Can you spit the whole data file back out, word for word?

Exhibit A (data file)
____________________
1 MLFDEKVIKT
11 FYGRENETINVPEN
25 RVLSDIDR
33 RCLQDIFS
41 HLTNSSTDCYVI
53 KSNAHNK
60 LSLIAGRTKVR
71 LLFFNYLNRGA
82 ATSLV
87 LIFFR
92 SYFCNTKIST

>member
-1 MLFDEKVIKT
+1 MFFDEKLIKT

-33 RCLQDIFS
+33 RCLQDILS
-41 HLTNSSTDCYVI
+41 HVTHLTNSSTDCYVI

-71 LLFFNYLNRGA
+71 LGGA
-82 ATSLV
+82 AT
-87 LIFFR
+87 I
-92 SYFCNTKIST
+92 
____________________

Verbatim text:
1 MLFDEKVIKT
11 FYGRENETINVPEN
25 RVLSDIDR
33 RCLQDIFS
41 HLTNSSTDCYVI
53 KSNAHNK
60 LSLIAGRTKVR
71 LLFFNYLNRGA
82 ATSLV
87 LIFFR
92 SYFCNTKIST

>member
-1 MLFDEKVIKT
+1 MFFDEKLIKT

-33 RCLQDIFS
+33 RCLQDILS
-41 HLTNSSTDCYVI
+41 HVTHLTNSSTDCYVI

-71 LLFFNYLNRGA
+71 LGGA
-82 ATSLV
+82 AT
-87 LIFFR
+87 I
-92 SYFCNTKIST
+92 